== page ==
“Chocolate milk?” Kaylah called him out on how he’d caved to Lindsay’s wishes.  
Passing his hand over the back of his neck, he looked down at the floor then grinned. He had nice teeth and full lips. “Yeah, well, I’m her uncle. I’m allowed. Besides, we negotiated, right, Lindsay? That’s different.” 

“I’d rather have the pop,” she replied, dragging a napkin over the tabletop and now standing on the seat.  

“Aw, is that how it works?” Kaylah responded.  

“Hey, why don’t you join us? I see you’ve still got a full cup there.” 

“No, I’ve got to go, but thank you. Nice meeting you…both.” 

To her surprise, he stuck out his hand. She hesitated, staring at it stupidly before tucking hers in his. His palm was warm, his grip strong. A jolt of sensation shot up her arm.  

“Jerusalem Aames,” he introduced himself.  

Kaylah’s stomach clenched. Her vision tunneled. “Jerusalem?” she echoed in a whisper, peering into his eyes.  

Her head swam as the message on the bathroom mirror shimmered in her mind.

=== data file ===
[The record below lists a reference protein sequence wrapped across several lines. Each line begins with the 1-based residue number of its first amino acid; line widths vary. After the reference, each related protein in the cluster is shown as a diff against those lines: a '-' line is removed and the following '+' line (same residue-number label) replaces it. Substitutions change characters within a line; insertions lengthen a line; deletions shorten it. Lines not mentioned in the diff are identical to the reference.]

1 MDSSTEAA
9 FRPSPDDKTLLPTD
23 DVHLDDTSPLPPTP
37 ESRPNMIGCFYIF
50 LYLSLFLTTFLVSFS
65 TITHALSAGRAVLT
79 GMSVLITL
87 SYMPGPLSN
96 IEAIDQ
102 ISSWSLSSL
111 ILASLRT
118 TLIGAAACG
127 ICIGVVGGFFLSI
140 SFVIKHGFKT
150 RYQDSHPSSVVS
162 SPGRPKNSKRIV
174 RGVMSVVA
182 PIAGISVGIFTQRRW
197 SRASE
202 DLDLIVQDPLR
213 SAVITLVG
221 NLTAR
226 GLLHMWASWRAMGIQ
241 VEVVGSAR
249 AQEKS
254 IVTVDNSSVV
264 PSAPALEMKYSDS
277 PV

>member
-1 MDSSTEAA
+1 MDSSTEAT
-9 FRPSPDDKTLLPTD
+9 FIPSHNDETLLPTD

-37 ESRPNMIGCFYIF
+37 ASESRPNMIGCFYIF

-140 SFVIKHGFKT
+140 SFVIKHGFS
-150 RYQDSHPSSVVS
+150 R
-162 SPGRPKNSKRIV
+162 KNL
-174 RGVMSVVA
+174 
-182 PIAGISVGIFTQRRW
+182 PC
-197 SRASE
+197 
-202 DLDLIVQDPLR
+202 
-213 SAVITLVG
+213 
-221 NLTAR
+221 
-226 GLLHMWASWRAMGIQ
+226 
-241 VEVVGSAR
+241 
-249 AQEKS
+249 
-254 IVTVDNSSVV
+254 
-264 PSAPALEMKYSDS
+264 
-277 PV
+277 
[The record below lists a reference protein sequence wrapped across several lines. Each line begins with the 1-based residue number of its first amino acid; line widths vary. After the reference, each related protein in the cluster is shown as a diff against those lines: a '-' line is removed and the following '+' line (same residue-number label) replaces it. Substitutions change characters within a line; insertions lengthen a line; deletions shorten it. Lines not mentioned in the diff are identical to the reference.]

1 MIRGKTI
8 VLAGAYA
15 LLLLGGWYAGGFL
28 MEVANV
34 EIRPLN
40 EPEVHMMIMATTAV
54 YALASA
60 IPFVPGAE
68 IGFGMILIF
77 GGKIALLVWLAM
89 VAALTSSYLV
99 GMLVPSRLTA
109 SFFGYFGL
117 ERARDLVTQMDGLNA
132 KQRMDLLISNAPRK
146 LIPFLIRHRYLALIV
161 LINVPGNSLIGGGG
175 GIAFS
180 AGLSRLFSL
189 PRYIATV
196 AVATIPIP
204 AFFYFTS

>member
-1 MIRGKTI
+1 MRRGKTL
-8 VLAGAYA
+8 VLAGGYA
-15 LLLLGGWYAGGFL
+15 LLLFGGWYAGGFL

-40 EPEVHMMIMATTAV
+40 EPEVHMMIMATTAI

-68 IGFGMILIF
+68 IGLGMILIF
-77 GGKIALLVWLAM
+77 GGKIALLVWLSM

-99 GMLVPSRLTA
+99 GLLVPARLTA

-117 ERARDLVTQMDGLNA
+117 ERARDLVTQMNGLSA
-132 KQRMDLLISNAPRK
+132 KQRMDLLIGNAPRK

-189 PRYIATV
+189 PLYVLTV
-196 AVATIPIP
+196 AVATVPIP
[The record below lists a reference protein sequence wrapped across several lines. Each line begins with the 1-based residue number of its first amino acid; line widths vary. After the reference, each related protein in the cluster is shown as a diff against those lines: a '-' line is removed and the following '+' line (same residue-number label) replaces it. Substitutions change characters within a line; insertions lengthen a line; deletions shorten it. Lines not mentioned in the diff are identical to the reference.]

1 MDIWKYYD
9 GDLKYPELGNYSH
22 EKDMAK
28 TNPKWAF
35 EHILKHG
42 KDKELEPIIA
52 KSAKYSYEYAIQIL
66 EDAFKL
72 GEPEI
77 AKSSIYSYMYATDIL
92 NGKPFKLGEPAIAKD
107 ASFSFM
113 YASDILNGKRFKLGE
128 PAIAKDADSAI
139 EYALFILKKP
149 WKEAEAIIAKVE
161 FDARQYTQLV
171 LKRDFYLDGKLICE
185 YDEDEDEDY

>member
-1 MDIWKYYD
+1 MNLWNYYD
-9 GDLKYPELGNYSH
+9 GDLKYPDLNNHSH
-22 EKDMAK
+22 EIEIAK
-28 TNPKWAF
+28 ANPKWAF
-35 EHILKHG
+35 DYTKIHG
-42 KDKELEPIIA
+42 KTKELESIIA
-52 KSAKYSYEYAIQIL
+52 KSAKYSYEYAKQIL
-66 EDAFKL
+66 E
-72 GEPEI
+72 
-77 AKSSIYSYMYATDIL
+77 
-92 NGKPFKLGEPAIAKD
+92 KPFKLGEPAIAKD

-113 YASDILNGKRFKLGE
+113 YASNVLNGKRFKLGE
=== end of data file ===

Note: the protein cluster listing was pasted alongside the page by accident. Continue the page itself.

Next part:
Jerusalem,” she said again.

©Copyright H K Carlton 2017


5 Stars from Reviewer: Alberta  Manic Readers

By the time we find out the true story, Kay & Salem are deeply in love, but she has demons that Salem isn’t sure he can vanquish. I can’t say anything more about the story, without giving it away, so suffice it to say, it’s tender, loving, & totally worth the occasional tear it will evoke. Get it right away, & look for more by this author.
Read the full review HERE

From Amazon 5 more stars!
WOW! What a heartwarming, beautiful tale of two people struggling through the pain of unexpected disasters. I promise you that you will cheer for Kaylah & Salem to come together, their characters being so finely drawn by the author. Long past reading this page turner you will remember them. And wish them well. Not to mention the story is spicy hot with sexy, powerful scenes set against an intriguing backdrop. Throw in an unexpected plot twist that makes perfect sense in hindsight, one that you’ll never see coming or at least I didn’t, and you have the real deal. I look forward, with pleasure, to reading more books by this fine author.

Autumn's Healing 30% off at Totally Bound - On Sale thru November 1st